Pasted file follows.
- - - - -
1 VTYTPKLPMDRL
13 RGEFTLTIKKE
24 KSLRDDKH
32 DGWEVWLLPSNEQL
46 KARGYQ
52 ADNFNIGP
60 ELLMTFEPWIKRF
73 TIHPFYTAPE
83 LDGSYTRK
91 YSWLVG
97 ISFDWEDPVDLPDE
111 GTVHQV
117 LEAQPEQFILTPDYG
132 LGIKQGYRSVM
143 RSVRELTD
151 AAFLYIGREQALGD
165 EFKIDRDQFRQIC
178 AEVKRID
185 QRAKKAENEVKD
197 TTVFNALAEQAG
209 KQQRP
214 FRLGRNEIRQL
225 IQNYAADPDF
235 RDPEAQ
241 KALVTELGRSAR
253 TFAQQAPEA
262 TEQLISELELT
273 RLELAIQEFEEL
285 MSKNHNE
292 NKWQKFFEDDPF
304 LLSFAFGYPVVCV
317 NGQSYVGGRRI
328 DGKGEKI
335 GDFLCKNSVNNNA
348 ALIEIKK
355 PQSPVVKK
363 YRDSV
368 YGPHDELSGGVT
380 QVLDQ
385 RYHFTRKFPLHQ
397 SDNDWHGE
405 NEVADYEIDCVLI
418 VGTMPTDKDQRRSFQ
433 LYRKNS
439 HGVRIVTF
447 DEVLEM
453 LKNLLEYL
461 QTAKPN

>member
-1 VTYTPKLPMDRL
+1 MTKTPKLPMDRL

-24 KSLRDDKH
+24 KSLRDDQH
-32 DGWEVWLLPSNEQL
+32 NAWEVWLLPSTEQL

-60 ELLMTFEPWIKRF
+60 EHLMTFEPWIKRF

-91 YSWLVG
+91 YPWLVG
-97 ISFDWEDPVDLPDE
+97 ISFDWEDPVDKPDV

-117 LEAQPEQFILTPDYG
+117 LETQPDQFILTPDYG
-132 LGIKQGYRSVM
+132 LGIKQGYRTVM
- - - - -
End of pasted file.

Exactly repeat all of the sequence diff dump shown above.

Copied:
1 VTYTPKLPMDRL
13 RGEFTLTIKKE
24 KSLRDDKH
32 DGWEVWLLPSNEQL
46 KARGYQ
52 ADNFNIGP
60 ELLMTFEPWIKRF
73 TIHPFYTAPE
83 LDGSYTRK
91 YSWLVG
97 ISFDWEDPVDLPDE
111 GTVHQV
117 LEAQPEQFILTPDYG
132 LGIKQGYRSVM
143 RSVRELTD
151 AAFLYIGREQALGD
165 EFKIDRDQFRQIC
178 AEVKRID
185 QRAKKAENEVKD
197 TTVFNALAEQAG
209 KQQRP
214 FRLGRNEIRQL
225 IQNYAADPDF
235 RDPEAQ
241 KALVTELGRSAR
253 TFAQQAPEA
262 TEQLISELELT
273 RLELAIQEFEEL
285 MSKNHNE
292 NKWQKFFEDDPF
304 LLSFAFGYPVVCV
317 NGQSYVGGRRI
328 DGKGEKI
335 GDFLCKNSVNNNA
348 ALIEIKK
355 PQSPVVKK
363 YRDSV
368 YGPHDELSGGVT
380 QVLDQ
385 RYHFTRKFPLHQ
397 SDNDWHGE
405 NEVADYEIDCVLI
418 VGTMPTDKDQRRSFQ
433 LYRKNS
439 HGVRIVTF
447 DEVLEM
453 LKNLLEYL
461 QTAKPN

>member
-1 VTYTPKLPMDRL
+1 MTKTPKLPMDRL

-24 KSLRDDKH
+24 KSLRDDQH
-32 DGWEVWLLPSNEQL
+32 NAWEVWLLPSTEQL

-60 ELLMTFEPWIKRF
+60 EHLMTFEPWIKRF

-91 YSWLVG
+91 YPWLVG
-97 ISFDWEDPVDLPDE
+97 ISFDWEDPVDKPDV

-117 LEAQPEQFILTPDYG
+117 LETQPDQFILTPDYG
-132 LGIKQGYRSVM
+132 LGIKQGYRTVM